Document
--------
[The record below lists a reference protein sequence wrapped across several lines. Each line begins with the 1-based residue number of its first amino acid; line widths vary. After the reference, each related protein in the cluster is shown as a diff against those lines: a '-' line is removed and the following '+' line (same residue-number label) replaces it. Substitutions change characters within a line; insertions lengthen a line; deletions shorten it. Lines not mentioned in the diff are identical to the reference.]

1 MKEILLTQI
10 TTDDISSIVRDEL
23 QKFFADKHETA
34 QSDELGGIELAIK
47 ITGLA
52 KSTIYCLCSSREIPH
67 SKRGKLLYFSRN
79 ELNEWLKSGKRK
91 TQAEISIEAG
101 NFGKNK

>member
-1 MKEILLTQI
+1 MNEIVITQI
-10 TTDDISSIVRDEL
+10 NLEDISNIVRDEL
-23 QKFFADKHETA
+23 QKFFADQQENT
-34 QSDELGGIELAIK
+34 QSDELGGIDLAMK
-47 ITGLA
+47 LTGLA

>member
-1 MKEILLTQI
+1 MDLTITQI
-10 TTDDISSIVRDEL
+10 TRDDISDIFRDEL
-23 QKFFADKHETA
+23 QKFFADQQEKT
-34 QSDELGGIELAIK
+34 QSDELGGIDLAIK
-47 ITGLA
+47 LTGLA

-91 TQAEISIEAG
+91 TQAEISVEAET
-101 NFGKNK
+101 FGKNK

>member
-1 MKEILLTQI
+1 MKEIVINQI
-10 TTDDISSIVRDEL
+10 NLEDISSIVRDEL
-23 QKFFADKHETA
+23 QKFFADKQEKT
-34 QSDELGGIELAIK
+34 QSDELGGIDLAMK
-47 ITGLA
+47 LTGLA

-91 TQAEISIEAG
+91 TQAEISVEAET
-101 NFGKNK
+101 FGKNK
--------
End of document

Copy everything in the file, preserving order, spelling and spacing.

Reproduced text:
[The record below lists a reference protein sequence wrapped across several lines. Each line begins with the 1-based residue number of its first amino acid; line widths vary. After the reference, each related protein in the cluster is shown as a diff against those lines: a '-' line is removed and the following '+' line (same residue-number label) replaces it. Substitutions change characters within a line; insertions lengthen a line; deletions shorten it. Lines not mentioned in the diff are identical to the reference.]

1 MKEILLTQI
10 TTDDISSIVRDEL
23 QKFFADKHETA
34 QSDELGGIELAIK
47 ITGLA
52 KSTIYCLCSSREIPH
67 SKRGKLLYFSRN
79 ELNEWLKSGKRK
91 TQAEISIEAG
101 NFGKNK

>member
-1 MKEILLTQI
+1 MNEIVITQI
-10 TTDDISSIVRDEL
+10 NLEDISNIVRDEL
-23 QKFFADKHETA
+23 QKFFADQQENT
-34 QSDELGGIELAIK
+34 QSDELGGIDLAMK
-47 ITGLA
+47 LTGLA

>member
-1 MKEILLTQI
+1 MDLTITQI
-10 TTDDISSIVRDEL
+10 TRDDISDIFRDEL
-23 QKFFADKHETA
+23 QKFFADQQEKT
-34 QSDELGGIELAIK
+34 QSDELGGIDLAIK
-47 ITGLA
+47 LTGLA

-91 TQAEISIEAG
+91 TQAEISVEAET
-101 NFGKNK
+101 FGKNK

>member
-1 MKEILLTQI
+1 MKEIVINQI
-10 TTDDISSIVRDEL
+10 NLEDISSIVRDEL
-23 QKFFADKHETA
+23 QKFFADKQEKT
-34 QSDELGGIELAIK
+34 QSDELGGIDLAMK
-47 ITGLA
+47 LTGLA

-91 TQAEISIEAG
+91 TQAEISVEAET
-101 NFGKNK
+101 FGKNK